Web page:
Case study: Manchester Sport and Leisure Trust

The trust hired Pixel8 to develop a brand identity for the 18 sports and leisure facilities, including Sportcity, that it manages. We look at how the process worked and Dan Dufour provides an expert assessment

In recent years many local authorities have transferred the management of their sports and leisure facilities to newly formed charities.

Among such charities is Manchester Sport and Leisure Trust, which manages 18 formerly council-run facilities in the city. They range from the large Sportcity complex, built for the 2002 Commonwealth Games, to much smaller local facilities, such as Levenshulme Swimming Pools.

The trust hired design and marketing agency Pixel8 to develop a brand identity that would appeal to the range of people who use its facilities, from novices to athletes.

A big challenge for the agency was that the logo it created had to look good both on a business card and a vast leisure centre wall.

Jamie Watson, account director at Manchester-based Pixel8, said the strapline, 'from grass roots to greatness', was agreed early on because it seemed to encapsulate the broad mix of people served by the centres.

The agency then presented a choice of logo designs to the trust's board, which opted for one with a multi-coloured 'feather' on top of the organisation's name.

The style and colours of the logo bear a slight resemblance to the Olympic rings. It was felt that tapping into this Olympic feel would work well for a sporting organisation and would appeal to serious athletes as well as casual centre users.

"The feathers show movement, which also fits nicely with sport," adds Watson, who describes the colour combination as "refreshing".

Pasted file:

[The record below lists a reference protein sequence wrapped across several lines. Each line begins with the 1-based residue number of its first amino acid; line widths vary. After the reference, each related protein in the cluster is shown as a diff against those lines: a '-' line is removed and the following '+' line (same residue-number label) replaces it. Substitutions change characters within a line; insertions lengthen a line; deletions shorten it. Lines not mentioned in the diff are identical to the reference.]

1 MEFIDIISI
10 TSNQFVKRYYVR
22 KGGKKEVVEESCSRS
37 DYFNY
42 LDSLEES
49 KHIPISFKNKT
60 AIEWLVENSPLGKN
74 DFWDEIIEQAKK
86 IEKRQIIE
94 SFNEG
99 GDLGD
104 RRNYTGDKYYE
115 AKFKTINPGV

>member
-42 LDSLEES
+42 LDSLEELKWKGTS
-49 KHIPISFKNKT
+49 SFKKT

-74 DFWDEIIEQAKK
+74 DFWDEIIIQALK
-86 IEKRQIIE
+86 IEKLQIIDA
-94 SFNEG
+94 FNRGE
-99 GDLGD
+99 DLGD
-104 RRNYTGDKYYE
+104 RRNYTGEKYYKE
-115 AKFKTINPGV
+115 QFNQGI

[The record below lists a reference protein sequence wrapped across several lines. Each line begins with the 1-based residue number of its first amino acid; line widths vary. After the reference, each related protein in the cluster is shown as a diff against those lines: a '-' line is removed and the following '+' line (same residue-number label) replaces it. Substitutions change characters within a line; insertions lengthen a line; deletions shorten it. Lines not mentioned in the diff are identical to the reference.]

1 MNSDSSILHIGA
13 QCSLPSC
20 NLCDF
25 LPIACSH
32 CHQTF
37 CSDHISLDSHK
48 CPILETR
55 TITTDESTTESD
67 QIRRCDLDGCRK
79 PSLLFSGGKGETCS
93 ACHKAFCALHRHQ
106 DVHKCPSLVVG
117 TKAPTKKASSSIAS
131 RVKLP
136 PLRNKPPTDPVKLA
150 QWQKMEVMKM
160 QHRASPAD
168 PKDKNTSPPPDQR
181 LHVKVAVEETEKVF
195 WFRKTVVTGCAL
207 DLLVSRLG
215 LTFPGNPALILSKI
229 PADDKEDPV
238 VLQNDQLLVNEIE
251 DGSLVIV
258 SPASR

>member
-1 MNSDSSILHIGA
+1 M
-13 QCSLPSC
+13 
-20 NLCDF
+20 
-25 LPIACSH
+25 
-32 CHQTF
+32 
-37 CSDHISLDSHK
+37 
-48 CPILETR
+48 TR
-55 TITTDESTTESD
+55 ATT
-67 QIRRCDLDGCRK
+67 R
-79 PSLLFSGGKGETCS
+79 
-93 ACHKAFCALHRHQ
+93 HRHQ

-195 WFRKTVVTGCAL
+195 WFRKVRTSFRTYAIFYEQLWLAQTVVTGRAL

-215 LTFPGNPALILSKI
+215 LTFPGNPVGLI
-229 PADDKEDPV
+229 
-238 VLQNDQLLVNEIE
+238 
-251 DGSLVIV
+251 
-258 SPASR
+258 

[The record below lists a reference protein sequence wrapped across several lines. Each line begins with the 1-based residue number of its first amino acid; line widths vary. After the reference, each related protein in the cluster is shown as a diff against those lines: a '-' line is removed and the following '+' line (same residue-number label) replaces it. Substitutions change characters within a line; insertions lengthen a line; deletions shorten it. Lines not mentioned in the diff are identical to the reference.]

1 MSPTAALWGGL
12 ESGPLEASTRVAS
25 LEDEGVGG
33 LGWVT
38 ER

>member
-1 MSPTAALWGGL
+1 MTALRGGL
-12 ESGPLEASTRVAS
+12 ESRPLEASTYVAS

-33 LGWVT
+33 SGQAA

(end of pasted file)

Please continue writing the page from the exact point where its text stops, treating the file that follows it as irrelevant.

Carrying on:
A design problem for Pixel8 was the trust's long name. It eventually settled on a two-deck arrangement, with the word 'Manchester' in a larger font to reflect local pride in the city.

Watson says the trust's charitable status was irrelevant to the branding process. "The challenge is to make sure the branding works," he says. "It's not for us to question which sector it belongs to."

He says the process took about two months and resulted in a range of styles that can be used in various forms and in a range of media.

"The logo was well received by the trust management team and the 18 venues," he says. "It has been used as the starting point for a new website, printed promotional materials and exhibition panels."

EXPERT VIEW

Dan Dufour, Consultant, The Team

Standing out from the crowd has never been so important in an environment where charities compete for support and increasingly restricted public sector funding.

Whatever the sector, it is essential that the brand appeals to the masses. The good thing here is that Manchester Sport and Leisure Trust has taken the time to test the designs with stakeholders first, which always pays off. The strapline is clear, expressive and inspiring - but I am not so sure that the Olympic-style logo is such a good move. The trust might be able to ride the crest of a wave in the run-up to 2012, but I fear that its new look will seem outdated before too long.

From a practical point of view, the identity appears to work much better in a large-scale format than at minimum size, where accessibility becomes a critical issue.

Score
Creativity: 2
Delivery: 3
5 out of 10

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